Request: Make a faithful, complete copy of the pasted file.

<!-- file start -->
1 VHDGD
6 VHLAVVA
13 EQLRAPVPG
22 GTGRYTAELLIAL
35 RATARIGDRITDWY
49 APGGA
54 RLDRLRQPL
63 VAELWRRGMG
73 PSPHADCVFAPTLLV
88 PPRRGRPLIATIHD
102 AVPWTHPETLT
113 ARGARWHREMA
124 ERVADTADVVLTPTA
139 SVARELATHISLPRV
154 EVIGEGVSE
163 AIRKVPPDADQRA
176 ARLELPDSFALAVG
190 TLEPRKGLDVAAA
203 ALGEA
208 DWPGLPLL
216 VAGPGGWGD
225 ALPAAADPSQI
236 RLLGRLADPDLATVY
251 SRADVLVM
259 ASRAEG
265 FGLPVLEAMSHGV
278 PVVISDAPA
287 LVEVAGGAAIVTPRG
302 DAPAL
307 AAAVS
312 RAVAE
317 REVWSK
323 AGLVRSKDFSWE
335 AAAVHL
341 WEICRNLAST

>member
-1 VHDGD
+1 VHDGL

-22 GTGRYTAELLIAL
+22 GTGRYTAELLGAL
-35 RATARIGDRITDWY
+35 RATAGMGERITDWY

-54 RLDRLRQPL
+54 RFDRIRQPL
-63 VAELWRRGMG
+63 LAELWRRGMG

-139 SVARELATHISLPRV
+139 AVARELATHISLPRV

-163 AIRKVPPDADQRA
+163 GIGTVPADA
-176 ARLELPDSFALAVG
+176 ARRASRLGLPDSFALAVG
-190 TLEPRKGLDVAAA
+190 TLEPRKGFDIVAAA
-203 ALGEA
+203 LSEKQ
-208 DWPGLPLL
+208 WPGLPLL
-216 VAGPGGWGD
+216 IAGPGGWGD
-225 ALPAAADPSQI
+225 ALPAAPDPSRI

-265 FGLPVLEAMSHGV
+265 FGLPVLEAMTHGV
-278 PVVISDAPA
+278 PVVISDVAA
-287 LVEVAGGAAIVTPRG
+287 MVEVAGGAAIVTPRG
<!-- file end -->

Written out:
1 VHDGD
6 VHLAVVA
13 EQLRAPVPG
22 GTGRYTAELLIAL
35 RATARIGDRITDWY
49 APGGA
54 RLDRLRQPL
63 VAELWRRGMG
73 PSPHADCVFAPTLLV
88 PPRRGRPLIATIHD
102 AVPWTHPETLT
113 ARGARWHREMA
124 ERVADTADVVLTPTA
139 SVARELATHISLPRV
154 EVIGEGVSE
163 AIRKVPPDADQRA
176 ARLELPDSFALAVG
190 TLEPRKGLDVAAA
203 ALGEA
208 DWPGLPLL
216 VAGPGGWGD
225 ALPAAADPSQI
236 RLLGRLADPDLATVY
251 SRADVLVM
259 ASRAEG
265 FGLPVLEAMSHGV
278 PVVISDAPA
287 LVEVAGGAAIVTPRG
302 DAPAL
307 AAAVS
312 RAVAE
317 REVWSK
323 AGLVRSKDFSWE
335 AAAVHL
341 WEICRNLAST

>member
-1 VHDGD
+1 VHDGL

-22 GTGRYTAELLIAL
+22 GTGRYTAELLGAL
-35 RATARIGDRITDWY
+35 RATAGMGERITDWY

-54 RLDRLRQPL
+54 RFDRIRQPL
-63 VAELWRRGMG
+63 LAELWRRGMG

-139 SVARELATHISLPRV
+139 AVARELATHISLPRV

-163 AIRKVPPDADQRA
+163 GIGTVPADA
-176 ARLELPDSFALAVG
+176 ARRASRLGLPDSFALAVG
-190 TLEPRKGLDVAAA
+190 TLEPRKGFDIVAAA
-203 ALGEA
+203 LSEKQ
-208 DWPGLPLL
+208 WPGLPLL
-216 VAGPGGWGD
+216 IAGPGGWGD
-225 ALPAAADPSQI
+225 ALPAAPDPSRI

-265 FGLPVLEAMSHGV
+265 FGLPVLEAMTHGV
-278 PVVISDAPA
+278 PVVISDVAA
-287 LVEVAGGAAIVTPRG
+287 MVEVAGGAAIVTPRG